Regardless, Phillips elected to proceed. It is believed that four factors entered into his decision: he thought that Japanese planes could not operate so far from land, he thought that his ships were relatively immune from fatal damage via air attack, he was unaware of the quality of Japanese bombing and torpedo aircraft, and like many RN officers, Phillips underestimated the fighting abilities of the Japanese. Up to that point, no capital ship at sea had been sunk by air attack. The Italian heavy cruiser Pola had been disabled by a torpedo from a Fleet Air Arm Fairey Swordfish at the Battle of Cape Matapan on 29 March 1941, and was later sunk by a torpedo from the destroyer HMS Jervis.
His flagship, the Prince of Wales, had one of the most advanced naval anti-aircraft systems of the time, the High Angle Control System, which demonstrated accurate long-range radar-directed AA fire during Operation Halberd in August and September 1941. However, the extreme heat and humidity in Malayan waters rendered her AA FC radars unserviceable and her 2 pounder ammunition had deteriorated as well. Royal Air Force technicians were called in to examine the Prince’s radars but needed a week to effect repairs, and Force Z would be underway in a few days.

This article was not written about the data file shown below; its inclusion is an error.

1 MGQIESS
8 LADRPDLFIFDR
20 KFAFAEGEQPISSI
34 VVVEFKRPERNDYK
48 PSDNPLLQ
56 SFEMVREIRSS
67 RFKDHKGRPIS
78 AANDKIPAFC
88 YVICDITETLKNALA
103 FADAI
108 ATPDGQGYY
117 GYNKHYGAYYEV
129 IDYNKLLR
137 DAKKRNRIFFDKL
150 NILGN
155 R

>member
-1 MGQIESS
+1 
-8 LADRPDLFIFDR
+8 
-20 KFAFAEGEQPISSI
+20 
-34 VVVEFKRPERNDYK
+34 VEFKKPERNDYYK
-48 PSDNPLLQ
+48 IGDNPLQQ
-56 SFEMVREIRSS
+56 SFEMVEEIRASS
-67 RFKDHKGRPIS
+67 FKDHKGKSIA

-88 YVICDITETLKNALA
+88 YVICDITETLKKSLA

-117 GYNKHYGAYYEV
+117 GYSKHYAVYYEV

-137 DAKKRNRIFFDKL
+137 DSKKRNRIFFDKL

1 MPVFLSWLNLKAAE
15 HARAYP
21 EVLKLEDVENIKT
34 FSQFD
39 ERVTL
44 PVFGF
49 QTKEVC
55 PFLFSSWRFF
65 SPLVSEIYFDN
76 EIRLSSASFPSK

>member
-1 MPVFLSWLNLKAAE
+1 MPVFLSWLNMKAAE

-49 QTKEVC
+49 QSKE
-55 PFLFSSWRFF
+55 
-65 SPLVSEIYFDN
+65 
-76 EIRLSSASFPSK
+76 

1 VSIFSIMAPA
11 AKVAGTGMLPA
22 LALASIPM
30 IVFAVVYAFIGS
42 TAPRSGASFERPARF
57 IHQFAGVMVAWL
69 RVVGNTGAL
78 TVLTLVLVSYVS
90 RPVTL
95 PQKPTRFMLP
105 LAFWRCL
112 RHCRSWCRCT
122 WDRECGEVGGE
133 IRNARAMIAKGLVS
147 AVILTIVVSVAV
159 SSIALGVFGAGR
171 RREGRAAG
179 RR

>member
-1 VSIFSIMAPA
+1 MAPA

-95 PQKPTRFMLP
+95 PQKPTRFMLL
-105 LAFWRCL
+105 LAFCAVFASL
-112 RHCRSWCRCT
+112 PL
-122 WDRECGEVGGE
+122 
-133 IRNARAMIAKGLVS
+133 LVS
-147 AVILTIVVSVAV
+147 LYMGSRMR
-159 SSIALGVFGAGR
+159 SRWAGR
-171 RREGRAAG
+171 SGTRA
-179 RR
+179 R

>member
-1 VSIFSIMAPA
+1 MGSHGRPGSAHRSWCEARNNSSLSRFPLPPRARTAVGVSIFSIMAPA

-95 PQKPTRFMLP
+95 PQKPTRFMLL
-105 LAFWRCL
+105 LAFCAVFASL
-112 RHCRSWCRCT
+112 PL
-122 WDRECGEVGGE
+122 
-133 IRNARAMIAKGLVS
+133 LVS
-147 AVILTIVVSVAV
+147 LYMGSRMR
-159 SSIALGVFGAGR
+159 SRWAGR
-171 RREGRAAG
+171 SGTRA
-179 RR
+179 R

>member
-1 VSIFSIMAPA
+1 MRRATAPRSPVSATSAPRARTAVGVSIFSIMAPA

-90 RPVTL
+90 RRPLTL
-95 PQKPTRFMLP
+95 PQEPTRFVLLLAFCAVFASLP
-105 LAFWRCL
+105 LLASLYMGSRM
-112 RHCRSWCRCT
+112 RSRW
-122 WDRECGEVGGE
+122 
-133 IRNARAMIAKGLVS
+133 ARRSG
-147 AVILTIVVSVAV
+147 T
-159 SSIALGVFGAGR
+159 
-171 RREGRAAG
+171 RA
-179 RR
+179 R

No. 453 Squadron RAAF, which was to provide air cover for Force Z, was not kept informed of the ships’ position. No radio request for air cover was sent until one was sent by the commander of Repulse an hour after the Japanese attack began. Flight Lieutenant Tim Vigors proposed a plan to keep six aircraft over Force Z during daylight, but this was declined by Phillips. After the war, Vigors remained bitter towards him for his failure to call for air support on time. He later commented, “I reckon this must have been the last battle in which the Navy reckoned they could get along without the RAF. A pretty damned costly way of learning. Phillips had known that he was being shadowed the night before, and also at dawn that day. He did not call for air support. He was attacked and still did not call for help.” Daytime air cover off the coast was also offered by Wing Commander Wilfred Clouston of No. 488 Squadron RNZAF, but his plan, “Operation Mobile”, was also rejected.
Regarding Phillips’ decision to proceed without air cover, naval historian Samuel Eliot Morison wrote:
Those who make the decisions in war are constantly weighing certain risks against possible gains. At the outset of hostilities [U.S.] Admiral Hart thought of sending his small striking force north of Luzon to challenge Japanese communications, but decided that the risk to his ships outweighed the possible gain because the enemy had won control of the air. Admiral Phillips had precisely the same problem in Malaya. Should he steam into the Gulf of Siam and expose his ships to air attack from Indochina in the hope of breaking enemy communications with their landing force? He decided to take the chance. With the Royal Air Force and the British Army fighting for their lives, the Royal Navy could not be true to its tradition by remaining idly at anchor.